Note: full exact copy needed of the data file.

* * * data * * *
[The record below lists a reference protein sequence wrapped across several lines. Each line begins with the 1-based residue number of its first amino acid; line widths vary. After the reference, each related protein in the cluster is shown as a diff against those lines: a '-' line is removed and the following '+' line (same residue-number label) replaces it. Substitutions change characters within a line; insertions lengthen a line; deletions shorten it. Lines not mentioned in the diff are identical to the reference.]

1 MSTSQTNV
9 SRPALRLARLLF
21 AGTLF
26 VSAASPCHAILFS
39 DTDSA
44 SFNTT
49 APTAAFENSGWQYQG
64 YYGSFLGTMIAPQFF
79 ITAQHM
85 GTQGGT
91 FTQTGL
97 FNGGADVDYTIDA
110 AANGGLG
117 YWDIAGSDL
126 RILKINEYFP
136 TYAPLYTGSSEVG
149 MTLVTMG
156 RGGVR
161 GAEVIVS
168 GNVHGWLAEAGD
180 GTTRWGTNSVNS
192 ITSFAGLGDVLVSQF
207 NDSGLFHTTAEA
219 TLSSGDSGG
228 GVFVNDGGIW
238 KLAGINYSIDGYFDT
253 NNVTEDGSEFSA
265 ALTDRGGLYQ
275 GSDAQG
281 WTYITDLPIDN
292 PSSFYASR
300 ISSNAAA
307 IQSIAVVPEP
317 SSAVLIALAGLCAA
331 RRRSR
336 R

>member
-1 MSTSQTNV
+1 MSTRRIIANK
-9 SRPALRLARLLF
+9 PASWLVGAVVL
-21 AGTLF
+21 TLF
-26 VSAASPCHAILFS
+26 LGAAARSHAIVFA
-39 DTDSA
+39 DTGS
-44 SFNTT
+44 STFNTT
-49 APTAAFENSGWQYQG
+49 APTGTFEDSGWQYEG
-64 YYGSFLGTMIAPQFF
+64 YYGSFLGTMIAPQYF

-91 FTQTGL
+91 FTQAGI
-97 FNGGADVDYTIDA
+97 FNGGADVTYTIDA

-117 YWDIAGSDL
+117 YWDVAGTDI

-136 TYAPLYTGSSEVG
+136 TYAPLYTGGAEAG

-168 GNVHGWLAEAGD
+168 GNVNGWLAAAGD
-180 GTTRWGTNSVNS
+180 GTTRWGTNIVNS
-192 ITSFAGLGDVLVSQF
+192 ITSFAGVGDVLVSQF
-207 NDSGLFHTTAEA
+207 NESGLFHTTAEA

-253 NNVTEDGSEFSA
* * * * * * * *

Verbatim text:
[The record below lists a reference protein sequence wrapped across several lines. Each line begins with the 1-based residue number of its first amino acid; line widths vary. After the reference, each related protein in the cluster is shown as a diff against those lines: a '-' line is removed and the following '+' line (same residue-number label) replaces it. Substitutions change characters within a line; insertions lengthen a line; deletions shorten it. Lines not mentioned in the diff are identical to the reference.]

1 MSTSQTNV
9 SRPALRLARLLF
21 AGTLF
26 VSAASPCHAILFS
39 DTDSA
44 SFNTT
49 APTAAFENSGWQYQG
64 YYGSFLGTMIAPQFF
79 ITAQHM
85 GTQGGT
91 FTQTGL
97 FNGGADVDYTIDA
110 AANGGLG
117 YWDIAGSDL
126 RILKINEYFP
136 TYAPLYTGSSEVG
149 MTLVTMG
156 RGGVR
161 GAEVIVS
168 GNVHGWLAEAGD
180 GTTRWGTNSVNS
192 ITSFAGLGDVLVSQF
207 NDSGLFHTTAEA
219 TLSSGDSGG
228 GVFVNDGGIW
238 KLAGINYSIDGYFDT
253 NNVTEDGSEFSA
265 ALTDRGGLYQ
275 GSDAQG
281 WTYITDLPIDN
292 PSSFYASR
300 ISSNAAA
307 IQSIAVVPEP
317 SSAVLIALAGLCAA
331 RRRSR
336 R

>member
-1 MSTSQTNV
+1 MSTRRIIANK
-9 SRPALRLARLLF
+9 PASWLVGAVVL
-21 AGTLF
+21 TLF
-26 VSAASPCHAILFS
+26 LGAAARSHAIVFA
-39 DTDSA
+39 DTGS
-44 SFNTT
+44 STFNTT
-49 APTAAFENSGWQYQG
+49 APTGTFEDSGWQYEG
-64 YYGSFLGTMIAPQFF
+64 YYGSFLGTMIAPQYF

-91 FTQTGL
+91 FTQAGI
-97 FNGGADVDYTIDA
+97 FNGGADVTYTIDA

-117 YWDIAGSDL
+117 YWDVAGTDI

-136 TYAPLYTGSSEVG
+136 TYAPLYTGGAEAG

-168 GNVHGWLAEAGD
+168 GNVNGWLAAAGD
-180 GTTRWGTNSVNS
+180 GTTRWGTNIVNS
-192 ITSFAGLGDVLVSQF
+192 ITSFAGVGDVLVSQF
-207 NDSGLFHTTAEA
+207 NESGLFHTTAEA

-253 NNVTEDGSEFSA